Microsoft has announced that its next Xbox will launch in the 2020 holiday season, along with a brand new Halo title: Halo Infinite. The console is yet to be officially named, with Microsoft still referring to it as "Project Scarlett" when it pops its head round from behind the curtain.
The company revealed some tidbits about what to expect from the "NextBox" (as it almost certainly won't be called), as well as making a number of other games-related announcements.
A still from the Halo Infinite reveal trailer. The game will launch alongside the next Xbox
The Xbox announcement at this year's E3 in Los Angeles promised the "biggest leap" over a preceding generation of consoles that the games industry has ever seen.
We want know how hyperbolic these sentiments will prove for another 18 months, but going into more detail, the next Xbox sounds like it will go toe to toe with PlayStation 5.
Among the details revealed were support for 120 frames-per-second gameplay and 8K resolution, though it's not yet clear if this will apply only to video playback, or games too.
And, much like PlayStation 5, the next Xbox will be powerful enough to handle realtime ray-tracing – realistic, dynamic lighting effects that only made it to high-end PC gaming hardware mid-2018, and which, in theory, could add credence to Microsoft's "generational leap" claim.
Also echoing PlayStation 5 is support for solid state storage, which could see load times slashed from the current gen.
One potential differentiator between Xbox and PlayStation could be cloud gaming. Microsoft remained cagey about the next Xbox's online capabilities, but VP of Games Phil Spencer positioned Project Scarlett as "the foundation of our future in console and the formation of our future in cloud." Microsoft's presentation did expand on its plans for Project xCloud, which will allow developers streaming support, either from Microsoft data centers, or to a user's device from their Xbox.
We know that, like Google, Sony and potentially Amazon, Microsoft intends to go back on games streaming as a service, and with Microsoft's expertise in the cloud and online gaming (Azure and Xbox Live hello) it's well-placed to be successful in this emerging battleground.
Other than its eventual name, there are still two big things we don't know about the next Xbox: what it looks like and what it will cost. Watch this space.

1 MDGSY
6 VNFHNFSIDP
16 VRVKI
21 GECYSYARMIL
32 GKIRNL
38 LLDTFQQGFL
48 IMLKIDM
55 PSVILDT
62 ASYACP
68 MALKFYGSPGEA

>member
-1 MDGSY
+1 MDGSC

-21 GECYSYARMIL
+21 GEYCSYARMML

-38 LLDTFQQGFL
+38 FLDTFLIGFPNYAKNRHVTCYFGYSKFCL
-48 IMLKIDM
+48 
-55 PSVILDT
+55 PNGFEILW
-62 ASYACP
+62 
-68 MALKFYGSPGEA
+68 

More from Microsoft
Microsoft put on quite the show at E3, bathing attendees in a green glow, like some failed alchemical experiment.
Keanu Reeves puts an appearance in Cyberpunk 2077
By all accounts the biggest cheer was for the absurdly-likeable Keanu Reeves, who appeared on stage to promote Cyberpunk 2077, a future RPG from the makers of The Witcher 3. We now know Reeves appears in the game, which (cue sarcasm) being a piece of noirish sci-fi with characters firmly rooted in the counter culture, should be quite the departure for him. (End sarcasm.)
Xbox Game Pass Ultimate
Microsoft also released Xbox Game Pass Ultimate which, beyond being a declaration of war on English grammar as we know it, is also a bundled game service including Xbox Live Gold, Xbox Game Pass plus the addition of Xbox Game Pass for PC. The package, which costs US$14.99 a month grants access to both its Xbox and PC games libraries, essentially halving the cost of subscribing to all available services on both formats. So that's good.
Other announcements included the release of Gears 5 for September 10, 2019, Microsoft's acquisition of indie studio favorite Double Fine, of Brütal Legend, Broken Age and Psychonauts fame.
We'll continue to keep an eye on E3 and will be sure to bring you any big-ticket announcements as and when they happen.
You can check out the Project Scarlett reveal trailer below.
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